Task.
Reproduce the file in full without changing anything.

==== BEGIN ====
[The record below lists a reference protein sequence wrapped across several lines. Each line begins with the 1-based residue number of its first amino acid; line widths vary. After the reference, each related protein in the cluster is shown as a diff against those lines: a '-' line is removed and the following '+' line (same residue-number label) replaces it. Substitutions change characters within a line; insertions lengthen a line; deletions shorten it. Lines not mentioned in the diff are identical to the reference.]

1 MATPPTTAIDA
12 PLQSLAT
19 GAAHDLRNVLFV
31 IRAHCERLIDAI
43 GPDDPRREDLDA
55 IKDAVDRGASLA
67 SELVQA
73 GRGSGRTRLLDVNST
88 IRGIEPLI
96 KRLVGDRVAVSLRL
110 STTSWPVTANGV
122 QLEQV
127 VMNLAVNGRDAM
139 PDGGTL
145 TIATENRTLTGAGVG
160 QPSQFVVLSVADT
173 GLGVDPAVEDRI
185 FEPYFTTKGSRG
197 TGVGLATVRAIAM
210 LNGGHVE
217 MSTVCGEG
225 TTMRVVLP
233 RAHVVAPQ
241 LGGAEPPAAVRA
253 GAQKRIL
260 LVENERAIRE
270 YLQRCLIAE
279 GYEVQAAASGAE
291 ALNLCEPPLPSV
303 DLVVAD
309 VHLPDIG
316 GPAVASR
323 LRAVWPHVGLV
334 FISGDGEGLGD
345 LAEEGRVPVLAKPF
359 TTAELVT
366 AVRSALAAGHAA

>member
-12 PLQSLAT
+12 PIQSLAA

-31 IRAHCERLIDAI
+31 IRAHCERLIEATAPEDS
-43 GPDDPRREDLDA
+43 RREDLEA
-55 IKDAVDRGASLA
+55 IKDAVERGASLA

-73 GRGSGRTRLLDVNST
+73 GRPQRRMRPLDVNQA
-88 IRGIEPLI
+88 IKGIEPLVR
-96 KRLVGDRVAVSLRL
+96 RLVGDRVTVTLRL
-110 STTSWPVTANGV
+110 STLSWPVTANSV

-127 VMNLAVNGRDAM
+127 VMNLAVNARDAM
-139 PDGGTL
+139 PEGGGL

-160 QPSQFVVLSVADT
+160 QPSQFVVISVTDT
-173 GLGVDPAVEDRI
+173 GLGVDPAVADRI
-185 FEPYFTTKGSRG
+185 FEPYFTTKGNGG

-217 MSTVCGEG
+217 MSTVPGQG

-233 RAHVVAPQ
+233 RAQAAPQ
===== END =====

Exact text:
[The record below lists a reference protein sequence wrapped across several lines. Each line begins with the 1-based residue number of its first amino acid; line widths vary. After the reference, each related protein in the cluster is shown as a diff against those lines: a '-' line is removed and the following '+' line (same residue-number label) replaces it. Substitutions change characters within a line; insertions lengthen a line; deletions shorten it. Lines not mentioned in the diff are identical to the reference.]

1 MATPPTTAIDA
12 PLQSLAT
19 GAAHDLRNVLFV
31 IRAHCERLIDAI
43 GPDDPRREDLDA
55 IKDAVDRGASLA
67 SELVQA
73 GRGSGRTRLLDVNST
88 IRGIEPLI
96 KRLVGDRVAVSLRL
110 STTSWPVTANGV
122 QLEQV
127 VMNLAVNGRDAM
139 PDGGTL
145 TIATENRTLTGAGVG
160 QPSQFVVLSVADT
173 GLGVDPAVEDRI
185 FEPYFTTKGSRG
197 TGVGLATVRAIAM
210 LNGGHVE
217 MSTVCGEG
225 TTMRVVLP
233 RAHVVAPQ
241 LGGAEPPAAVRA
253 GAQKRIL
260 LVENERAIRE
270 YLQRCLIAE
279 GYEVQAAASGAE
291 ALNLCEPPLPSV
303 DLVVAD
309 VHLPDIG
316 GPAVASR
323 LRAVWPHVGLV
334 FISGDGEGLGD
345 LAEEGRVPVLAKPF
359 TTAELVT
366 AVRSALAAGHAA

>member
-12 PLQSLAT
+12 PIQSLAA

-31 IRAHCERLIDAI
+31 IRAHCERLIEATAPEDS
-43 GPDDPRREDLDA
+43 RREDLEA
-55 IKDAVDRGASLA
+55 IKDAVERGASLA

-73 GRGSGRTRLLDVNST
+73 GRPQRRMRPLDVNQA
-88 IRGIEPLI
+88 IKGIEPLVR
-96 KRLVGDRVAVSLRL
+96 RLVGDRVTVTLRL
-110 STTSWPVTANGV
+110 STLSWPVTANSV

-127 VMNLAVNGRDAM
+127 VMNLAVNARDAM
-139 PDGGTL
+139 PEGGGL

-160 QPSQFVVLSVADT
+160 QPSQFVVISVTDT
-173 GLGVDPAVEDRI
+173 GLGVDPAVADRI
-185 FEPYFTTKGSRG
+185 FEPYFTTKGNGG

-217 MSTVCGEG
+217 MSTVPGQG

-233 RAHVVAPQ
+233 RAQAAPQ